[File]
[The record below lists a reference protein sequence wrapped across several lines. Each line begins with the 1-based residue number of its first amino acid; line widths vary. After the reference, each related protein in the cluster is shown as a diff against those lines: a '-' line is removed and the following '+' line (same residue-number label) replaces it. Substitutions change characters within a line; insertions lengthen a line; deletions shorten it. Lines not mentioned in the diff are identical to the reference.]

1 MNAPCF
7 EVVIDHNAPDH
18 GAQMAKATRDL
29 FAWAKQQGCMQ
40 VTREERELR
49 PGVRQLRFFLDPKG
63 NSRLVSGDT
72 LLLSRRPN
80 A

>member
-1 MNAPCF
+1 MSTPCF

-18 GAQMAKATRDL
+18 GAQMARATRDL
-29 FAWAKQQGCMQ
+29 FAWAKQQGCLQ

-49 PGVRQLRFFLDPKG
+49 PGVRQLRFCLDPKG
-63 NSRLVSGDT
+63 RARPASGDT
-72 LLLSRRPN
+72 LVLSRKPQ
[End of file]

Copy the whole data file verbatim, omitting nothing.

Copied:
[The record below lists a reference protein sequence wrapped across several lines. Each line begins with the 1-based residue number of its first amino acid; line widths vary. After the reference, each related protein in the cluster is shown as a diff against those lines: a '-' line is removed and the following '+' line (same residue-number label) replaces it. Substitutions change characters within a line; insertions lengthen a line; deletions shorten it. Lines not mentioned in the diff are identical to the reference.]

1 MNAPCF
7 EVVIDHNAPDH
18 GAQMAKATRDL
29 FAWAKQQGCMQ
40 VTREERELR
49 PGVRQLRFFLDPKG
63 NSRLVSGDT
72 LLLSRRPN
80 A

>member
-1 MNAPCF
+1 MSTPCF

-18 GAQMAKATRDL
+18 GAQMARATRDL
-29 FAWAKQQGCMQ
+29 FAWAKQQGCLQ

-49 PGVRQLRFFLDPKG
+49 PGVRQLRFCLDPKG
-63 NSRLVSGDT
+63 RARPASGDT
-72 LLLSRRPN
+72 LVLSRKPQ